Navesink River

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The Navesink River

The Navesink River is an estuary, approximately 8 mi (12 km) long in Monmouth County, New Jersey, USA. It is surrounded by the communities of Middletown, Red Bank, Fair Haven and Rumson.

Known officially as the North Shrewsbury River and upstream of Red Bank as the Swimming River, it is formed southwest of Red Bank by the confluence of the Swimming River with several smaller streams. It extends ENE along the north side of Red Bank, connecting to the Shrewsbury River estuary at Rumson, approximately 1 mi (1.6 km) south of the entrance of the Shrewsbury River into Sandy Hook Bay near Highlands.


The area was originally populated by the Lenni Lenape Indians. In 1665, John Hance was one of the settlers who negotiated with the Navesink Indians of the Lenni Lenape Tribe to purchase the lands of this peninsula and the immediate surroundings through the Monmouth Patent.[1] Following the founding of Red Bank in 1736 (named after its situation on the "red banks" of the Navesink river),[2] the river was important for transportation from the Navesink river communities to New York City and was served by side-wheeler steam boats until the 1950s

The Navesink today[edit]

Today the river is a major recreational resource for powerboating, crabbing, fishing, sailing, canoeing, kayaking, bird watching, swimming and rowing. During particularly cold winters, the Navesink can freeze, adding ice skating and ice boating to the list of recreations available to people. The area along the Navesink banks is one of the most affluent in New Jersey. Today, the town of Red Bank rests situated on its banks, with hotels and apartment buildings that are offer scenic views of the river. Furthermore, select homes in Red Bank, Fair Haven, and Rumson share similar views.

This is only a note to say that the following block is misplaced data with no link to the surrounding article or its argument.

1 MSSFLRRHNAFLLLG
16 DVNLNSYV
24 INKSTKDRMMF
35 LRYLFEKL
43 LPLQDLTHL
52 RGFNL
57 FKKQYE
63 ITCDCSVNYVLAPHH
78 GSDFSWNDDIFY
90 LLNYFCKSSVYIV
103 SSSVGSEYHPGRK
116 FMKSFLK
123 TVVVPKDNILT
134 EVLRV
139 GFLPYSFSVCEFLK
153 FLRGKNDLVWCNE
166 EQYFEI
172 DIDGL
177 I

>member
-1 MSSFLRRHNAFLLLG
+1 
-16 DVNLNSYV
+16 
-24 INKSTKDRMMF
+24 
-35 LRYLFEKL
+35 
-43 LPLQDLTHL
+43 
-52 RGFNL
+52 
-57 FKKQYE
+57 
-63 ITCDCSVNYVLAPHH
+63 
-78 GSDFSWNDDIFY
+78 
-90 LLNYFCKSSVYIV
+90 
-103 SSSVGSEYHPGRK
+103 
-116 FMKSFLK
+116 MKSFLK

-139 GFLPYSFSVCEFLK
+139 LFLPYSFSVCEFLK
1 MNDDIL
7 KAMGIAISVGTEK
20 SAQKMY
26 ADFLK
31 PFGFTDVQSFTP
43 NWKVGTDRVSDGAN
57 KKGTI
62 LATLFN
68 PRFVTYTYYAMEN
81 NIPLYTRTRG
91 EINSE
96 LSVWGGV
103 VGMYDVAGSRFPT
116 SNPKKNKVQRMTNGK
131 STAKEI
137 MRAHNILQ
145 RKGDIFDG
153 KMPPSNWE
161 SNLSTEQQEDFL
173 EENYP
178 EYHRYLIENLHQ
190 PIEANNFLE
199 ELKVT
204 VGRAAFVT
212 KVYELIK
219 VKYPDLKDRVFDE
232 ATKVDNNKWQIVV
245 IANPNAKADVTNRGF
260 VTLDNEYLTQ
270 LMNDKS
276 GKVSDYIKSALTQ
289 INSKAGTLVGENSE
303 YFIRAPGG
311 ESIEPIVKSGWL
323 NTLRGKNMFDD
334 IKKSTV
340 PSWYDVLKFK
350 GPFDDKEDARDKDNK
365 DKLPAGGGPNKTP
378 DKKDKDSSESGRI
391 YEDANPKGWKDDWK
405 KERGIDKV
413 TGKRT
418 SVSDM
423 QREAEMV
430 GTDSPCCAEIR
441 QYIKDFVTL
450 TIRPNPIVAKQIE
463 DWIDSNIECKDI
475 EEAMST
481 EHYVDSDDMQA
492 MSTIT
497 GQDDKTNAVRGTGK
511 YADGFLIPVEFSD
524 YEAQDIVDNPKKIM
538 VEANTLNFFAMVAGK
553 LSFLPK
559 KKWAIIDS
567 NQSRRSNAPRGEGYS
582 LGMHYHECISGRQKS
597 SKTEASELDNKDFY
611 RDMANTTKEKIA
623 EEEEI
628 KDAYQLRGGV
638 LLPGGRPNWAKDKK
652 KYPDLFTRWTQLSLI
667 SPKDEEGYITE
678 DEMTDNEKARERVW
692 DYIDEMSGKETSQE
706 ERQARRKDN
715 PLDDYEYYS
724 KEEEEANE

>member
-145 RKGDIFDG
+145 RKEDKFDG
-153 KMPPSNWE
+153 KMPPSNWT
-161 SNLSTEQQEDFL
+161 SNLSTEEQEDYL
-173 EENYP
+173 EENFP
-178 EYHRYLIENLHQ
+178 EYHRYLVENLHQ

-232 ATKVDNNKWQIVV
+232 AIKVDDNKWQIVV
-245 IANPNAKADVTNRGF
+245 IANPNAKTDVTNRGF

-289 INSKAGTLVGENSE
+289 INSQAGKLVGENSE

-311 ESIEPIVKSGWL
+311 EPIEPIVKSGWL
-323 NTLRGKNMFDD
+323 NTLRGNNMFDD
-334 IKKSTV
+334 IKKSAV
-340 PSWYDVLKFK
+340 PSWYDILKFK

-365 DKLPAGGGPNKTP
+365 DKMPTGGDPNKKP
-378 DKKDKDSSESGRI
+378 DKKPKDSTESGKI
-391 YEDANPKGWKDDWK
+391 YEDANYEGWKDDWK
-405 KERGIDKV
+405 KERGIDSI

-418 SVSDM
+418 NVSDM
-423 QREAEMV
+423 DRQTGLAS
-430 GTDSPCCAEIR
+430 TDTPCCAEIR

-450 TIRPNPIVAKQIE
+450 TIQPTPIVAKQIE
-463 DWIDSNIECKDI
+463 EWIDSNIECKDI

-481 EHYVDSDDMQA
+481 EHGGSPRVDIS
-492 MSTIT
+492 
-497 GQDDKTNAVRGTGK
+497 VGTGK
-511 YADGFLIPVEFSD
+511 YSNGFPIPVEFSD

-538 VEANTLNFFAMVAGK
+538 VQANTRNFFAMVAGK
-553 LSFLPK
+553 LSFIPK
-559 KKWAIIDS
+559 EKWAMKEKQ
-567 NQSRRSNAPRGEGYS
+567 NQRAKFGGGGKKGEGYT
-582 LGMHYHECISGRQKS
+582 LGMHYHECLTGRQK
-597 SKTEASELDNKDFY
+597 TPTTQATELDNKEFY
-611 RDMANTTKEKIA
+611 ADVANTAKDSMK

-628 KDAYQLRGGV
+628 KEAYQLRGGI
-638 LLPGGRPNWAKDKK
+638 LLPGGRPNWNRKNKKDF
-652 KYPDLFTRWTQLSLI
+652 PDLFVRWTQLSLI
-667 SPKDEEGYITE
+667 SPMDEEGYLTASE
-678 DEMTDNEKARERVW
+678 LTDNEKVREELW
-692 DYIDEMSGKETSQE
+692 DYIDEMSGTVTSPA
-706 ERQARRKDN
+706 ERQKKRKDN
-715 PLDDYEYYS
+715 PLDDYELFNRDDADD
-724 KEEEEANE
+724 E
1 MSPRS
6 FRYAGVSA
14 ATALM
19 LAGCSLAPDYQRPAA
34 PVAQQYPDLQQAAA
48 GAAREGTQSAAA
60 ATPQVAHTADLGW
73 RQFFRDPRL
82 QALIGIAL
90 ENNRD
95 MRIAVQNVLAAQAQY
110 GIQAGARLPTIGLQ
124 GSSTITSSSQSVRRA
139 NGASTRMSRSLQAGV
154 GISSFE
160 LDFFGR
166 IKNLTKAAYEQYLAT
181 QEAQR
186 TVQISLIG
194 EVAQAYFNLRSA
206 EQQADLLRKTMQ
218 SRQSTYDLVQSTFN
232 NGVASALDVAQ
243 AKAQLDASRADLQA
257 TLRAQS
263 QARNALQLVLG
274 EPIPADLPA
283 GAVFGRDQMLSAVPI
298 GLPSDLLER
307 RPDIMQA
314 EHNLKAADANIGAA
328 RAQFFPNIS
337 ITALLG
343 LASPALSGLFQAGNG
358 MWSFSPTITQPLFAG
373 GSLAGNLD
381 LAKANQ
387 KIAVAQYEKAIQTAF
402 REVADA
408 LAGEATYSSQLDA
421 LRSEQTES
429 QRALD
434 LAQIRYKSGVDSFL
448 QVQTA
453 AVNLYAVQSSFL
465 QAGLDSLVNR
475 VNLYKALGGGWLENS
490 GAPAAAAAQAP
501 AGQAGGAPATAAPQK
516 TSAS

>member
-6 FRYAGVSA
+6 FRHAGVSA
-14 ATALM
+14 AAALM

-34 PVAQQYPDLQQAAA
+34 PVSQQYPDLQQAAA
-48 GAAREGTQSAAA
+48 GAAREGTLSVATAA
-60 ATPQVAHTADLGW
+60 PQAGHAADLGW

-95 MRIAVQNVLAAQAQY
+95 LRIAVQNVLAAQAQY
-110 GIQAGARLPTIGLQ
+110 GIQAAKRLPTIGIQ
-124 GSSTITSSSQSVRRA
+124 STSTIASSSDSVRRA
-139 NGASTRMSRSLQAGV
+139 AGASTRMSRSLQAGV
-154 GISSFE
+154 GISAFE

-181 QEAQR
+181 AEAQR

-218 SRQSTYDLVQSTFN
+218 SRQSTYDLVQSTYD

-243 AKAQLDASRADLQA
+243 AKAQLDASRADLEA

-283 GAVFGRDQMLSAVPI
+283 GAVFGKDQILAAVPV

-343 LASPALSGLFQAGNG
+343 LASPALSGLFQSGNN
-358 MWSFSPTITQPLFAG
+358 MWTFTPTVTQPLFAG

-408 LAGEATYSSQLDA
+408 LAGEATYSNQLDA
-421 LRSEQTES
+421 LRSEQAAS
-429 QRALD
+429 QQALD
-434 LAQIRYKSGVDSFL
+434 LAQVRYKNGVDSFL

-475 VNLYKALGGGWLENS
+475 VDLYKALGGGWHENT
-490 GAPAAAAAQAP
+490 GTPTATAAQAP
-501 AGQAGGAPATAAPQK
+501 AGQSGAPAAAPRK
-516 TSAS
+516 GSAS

As a tidal estuary flowing to the Shrewbury River at Sea Bright, continuing into Sandy Hook Bay and ultimately the Atlantic Ocean, the Navesink provides excellent fishing for species such as bluefish (snappers), striped bass and fluke. Crabbing is particularly popular in the upstream Swimming river section. Local Navesink river fishing guide, Capt. Paul Eidman of Reel Therapy has been running guided fishing trips on the river for over a decade. Fly fishing for Stripers, bluefish, Fluke (summer founder) weakfish provides an exceptional, scenic backwater opportunity for light tackle anglers. Springtime is great starting in Mid April and running thru June and then picking back up as the river cools in the fall.

Independence Day fireworks[edit]

Each year, a fireworks display is launched from the river close to Red Bank on July 3rd.[a] This annual display is held on the eve of Independence Day "Kaboomfest" is held in Marine Park, where local bands and vendors gather to view the fireworks.[3]


The Navesink River was the home to a pod of up to 16 Atlantic Bottlenose Dolphins from June 2008 into the winter of that year. They are thought to have followed a school of baitfish from the Sandy Hook Bay. The dolphins attracted nearby residents to view them, as well as media attention. Local authorities enforced a requirement on marine traffic so maintain a safe distance from the pod, and even issued tickets to boats that were deemed hazardous to the dolphins' safety.[4]

In late September 2008, one of the dolphins had been found washed up on the shore, and it was determined that its cause of death was pneumonia.[5] Several days later, another was found floating down the river.[6] A group of Atlantic Bottlenose Dolphins has reappeared in August 2012 near the Oceanic Bridge.

See also[edit]


  1. ^ There was no fireworks display in 2012 as there was not enough funding to support it.


  1. ^ "History - Sheep's Run". Borough of Rumson. Retrieved November 11, 2010.
  2. ^ "Celebrating a Community's Revival". NJCooperator. Retrieved November 11, 2010.
  3. ^ "Kaboomfest - News". Kaboomfest - Welcome. Retrieved January 8, 2011.
  4. ^ Murray, Brian. "Dolphins now enjoying life in Navesink River". Retrieved August 10, 2008. 
  5. ^ Spoto, MaryAnn. "Dolphin in Navesink River had pneumonia". Retrieved September 26, 2008. 
  6. ^ Spoto, MaryAnn. "Another dead dolphin found in the Navesink River". Retrieved October 9, 2008.